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2013 Team Preview: Toronto Blue Jays

Following a complete overhaul of the roster, can the Jays make the playoffs for the first time in 20 years?


Notable Numbers
59: The number of runs saved above average the Blue Jays’ defense had last year, according to Baseball-Reference’s Defensive Runs Saved metric. A big chunk of this was due to aggressive shifting, including swinging third baseman Brett Lawrie between first and second against pull-happy lefties. Will the Jays continue to shift aggressively under new manager John Gibbons?

This is the expected "break-even" success rate for stolen bases to make them a net positive if Jose Bautista is batting with two outs, the second highest threshold in MLB. That is, expect Jose Reyes to be somewhat limited on the base paths beyond the first inning (when there can’t be two out with Reyes on and Bautista up) if Bautista is at the dish, since he, more than almost any other player, changes the base stealing equilibrium with his pop.

2012 Season in Review:

The Blue Jays struggled to a 73-89 record, their worst since 2004. Struggles from Adam Lind and Yunel Escobar were compounded by injuries to Jose Bautista and Brett Lawrie, while Ricky Romero allowed more runs than any other pitcher in baseball -- save for Luke Hochevar -- a year after posting a 2.92 ERA. Needless to say, changes were in order.

Key Offseason Moves:

12-player trade with the Marlins nets Josh Johnson, Jose Reyes, Mark Buehrle and Emilio Bonifacio: A top-three farm system was mortgaged for a potential top-five team in the present, as the Jays dealt Escobar and prospects to the salary-dumping Marlins. The Jays took on $146.5 million in payroll (after accounting for cash paid to Toronto in the deal), giving them the largest salary structure in franchise history. But they weren’t done …

Seven-player trade with the Mets nets R.A. Dickey:
The NL Cy Young winner and a pair of catchers also came north for a package centered around catching prospect Travis d’Arnaud. Dickey brings his knuckleball to the AL East and to a dome, neither of which are certain to be safe. The Jays then extended the righty-come-author with a three-year, $29 million contract, overwriting his existing deal, and adding a team option for 2016.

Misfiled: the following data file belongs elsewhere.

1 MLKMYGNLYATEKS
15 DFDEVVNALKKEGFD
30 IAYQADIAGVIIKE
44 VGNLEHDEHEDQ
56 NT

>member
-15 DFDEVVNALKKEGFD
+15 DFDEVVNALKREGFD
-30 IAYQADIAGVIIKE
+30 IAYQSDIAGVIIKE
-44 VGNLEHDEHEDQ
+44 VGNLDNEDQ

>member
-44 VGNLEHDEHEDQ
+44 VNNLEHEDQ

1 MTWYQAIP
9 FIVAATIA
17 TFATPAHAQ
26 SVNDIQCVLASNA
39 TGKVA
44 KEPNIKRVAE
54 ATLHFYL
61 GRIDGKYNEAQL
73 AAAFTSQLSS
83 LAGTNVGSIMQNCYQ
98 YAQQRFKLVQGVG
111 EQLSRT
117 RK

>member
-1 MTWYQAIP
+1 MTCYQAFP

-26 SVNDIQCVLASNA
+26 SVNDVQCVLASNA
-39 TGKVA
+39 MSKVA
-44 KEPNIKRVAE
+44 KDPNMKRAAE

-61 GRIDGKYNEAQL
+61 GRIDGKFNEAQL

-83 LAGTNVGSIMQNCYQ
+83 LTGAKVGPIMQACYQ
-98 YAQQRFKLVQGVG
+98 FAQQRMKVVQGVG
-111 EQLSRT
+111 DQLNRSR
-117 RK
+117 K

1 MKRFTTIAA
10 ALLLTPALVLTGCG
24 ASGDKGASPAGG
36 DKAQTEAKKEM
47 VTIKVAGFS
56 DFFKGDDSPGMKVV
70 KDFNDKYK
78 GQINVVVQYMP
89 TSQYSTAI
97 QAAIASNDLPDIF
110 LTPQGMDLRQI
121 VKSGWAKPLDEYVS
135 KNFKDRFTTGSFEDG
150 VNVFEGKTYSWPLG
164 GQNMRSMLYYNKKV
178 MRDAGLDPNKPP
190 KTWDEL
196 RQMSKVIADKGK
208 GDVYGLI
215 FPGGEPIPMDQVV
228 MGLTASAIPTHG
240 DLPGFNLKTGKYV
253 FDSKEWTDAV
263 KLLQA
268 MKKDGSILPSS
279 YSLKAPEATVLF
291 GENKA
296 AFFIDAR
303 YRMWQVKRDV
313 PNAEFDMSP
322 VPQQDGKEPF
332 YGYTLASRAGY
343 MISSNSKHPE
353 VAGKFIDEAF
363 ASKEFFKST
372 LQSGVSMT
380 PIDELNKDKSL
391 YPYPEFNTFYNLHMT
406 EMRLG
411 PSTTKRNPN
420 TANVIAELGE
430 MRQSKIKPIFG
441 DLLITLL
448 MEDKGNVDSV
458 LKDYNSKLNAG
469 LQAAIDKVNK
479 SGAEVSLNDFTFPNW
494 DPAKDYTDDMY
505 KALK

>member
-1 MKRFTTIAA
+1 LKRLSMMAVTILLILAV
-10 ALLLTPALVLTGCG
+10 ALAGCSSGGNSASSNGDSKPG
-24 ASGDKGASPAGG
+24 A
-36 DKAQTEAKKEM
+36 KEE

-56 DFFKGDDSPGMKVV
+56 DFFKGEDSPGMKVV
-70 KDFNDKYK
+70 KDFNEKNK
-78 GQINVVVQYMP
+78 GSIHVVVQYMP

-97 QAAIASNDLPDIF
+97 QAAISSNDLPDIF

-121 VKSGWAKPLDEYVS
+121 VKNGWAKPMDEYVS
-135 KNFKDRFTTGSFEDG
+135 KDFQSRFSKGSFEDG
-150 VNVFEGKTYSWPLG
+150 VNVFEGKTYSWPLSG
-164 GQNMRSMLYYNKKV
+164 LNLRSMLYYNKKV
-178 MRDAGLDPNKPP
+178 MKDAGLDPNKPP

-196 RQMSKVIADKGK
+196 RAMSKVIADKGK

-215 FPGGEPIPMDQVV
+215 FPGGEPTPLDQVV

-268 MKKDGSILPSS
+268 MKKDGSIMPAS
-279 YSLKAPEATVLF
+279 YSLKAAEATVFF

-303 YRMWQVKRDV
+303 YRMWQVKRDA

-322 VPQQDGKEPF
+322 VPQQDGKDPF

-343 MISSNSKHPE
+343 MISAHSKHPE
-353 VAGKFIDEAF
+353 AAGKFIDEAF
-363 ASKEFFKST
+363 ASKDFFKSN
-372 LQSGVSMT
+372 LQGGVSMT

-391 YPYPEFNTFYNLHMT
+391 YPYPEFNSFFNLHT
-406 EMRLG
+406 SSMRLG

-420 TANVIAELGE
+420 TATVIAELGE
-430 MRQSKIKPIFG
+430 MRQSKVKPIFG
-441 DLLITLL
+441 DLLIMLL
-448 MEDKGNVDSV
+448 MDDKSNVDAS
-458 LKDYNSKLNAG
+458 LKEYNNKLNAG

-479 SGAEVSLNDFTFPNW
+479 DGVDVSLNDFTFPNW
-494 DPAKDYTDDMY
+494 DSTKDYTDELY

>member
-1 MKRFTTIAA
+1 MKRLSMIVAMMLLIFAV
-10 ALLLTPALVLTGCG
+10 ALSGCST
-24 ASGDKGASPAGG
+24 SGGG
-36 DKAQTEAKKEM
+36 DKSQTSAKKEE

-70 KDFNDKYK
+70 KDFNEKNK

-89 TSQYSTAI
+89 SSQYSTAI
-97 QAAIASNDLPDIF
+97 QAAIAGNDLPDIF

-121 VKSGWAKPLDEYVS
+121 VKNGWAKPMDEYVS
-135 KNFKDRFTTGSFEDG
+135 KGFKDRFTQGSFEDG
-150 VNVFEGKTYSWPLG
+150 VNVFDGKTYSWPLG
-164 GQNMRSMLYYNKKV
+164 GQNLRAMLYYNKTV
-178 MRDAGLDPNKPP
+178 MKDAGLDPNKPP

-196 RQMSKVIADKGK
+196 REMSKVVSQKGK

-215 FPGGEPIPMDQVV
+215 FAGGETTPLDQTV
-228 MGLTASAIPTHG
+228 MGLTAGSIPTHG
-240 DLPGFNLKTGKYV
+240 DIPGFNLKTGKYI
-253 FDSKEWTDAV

Signed Melky Cabrera to two-year, $16 million contract:
I believe the term is "all in." Somewhere between those moves, the Jays grabbed the suspension-damaged left fielder to ensure the Rajai Davis-Anthony Gose experiment wouldn’t come to fruition. If Cabrera can return even half of his 2011-2012 production in these two years, the deal is a solid one.

Agreed to deal with Buffalo Bisons:
This was somewhat minor considering the other moves, but having their Triple-A team just across the border and in a normal ballpark will be a huge upgrade over having them in a Las Vegas bandbox.

Depth Chart:
It’s all new in Toronto, but it’s also all very clear. Every role seems accounted for except perhaps second base, where Maicer Izturis and Bonifacio are doing battle. The loser will become a super-sub off the bench. The rotation is set, even if J.A. Happ isn’t thrilled with being a sixth starter in Buffalo. The bullpen has some competition for spots, but the real battle could be between Casey Janssen and Sergio Santos for saves -- Janssen took the role when Santos was injured last year, but Janssen is injured at present and Santos is lurking.

Check out the Blue Jays 2013 depth chart at MLB Depth Charts

2013 Outlook: The AL East is the most vulnerable it’s been in quite some time. The Yankees are beset with injuries, the Orioles are due for regression and the Red Sox were even worse than the Jays last year and made far fewer upgrades. You can never count the Sox and Stripes out, but the Jays look poised for their first playoff run since 1993.

Check out the Blue Jays ZiPS projections for 2013 at FanGraphs

Bold Prediction: The Jays make the World Series. I’m a total homer for saying that, so allow me some smaller bold predictions: R.A. Dickey struggles in the early months but finds his groove by mid-season. Steve Delabar becomes a reliable late-inning reliever. Jose Bautista and Edwin Encarnacion combine for 80 home runs but J.P. Arencibia and Adam Lind combine for only 25. Mark Buehrle struggles but still throws 200 innings for the 13th straight season.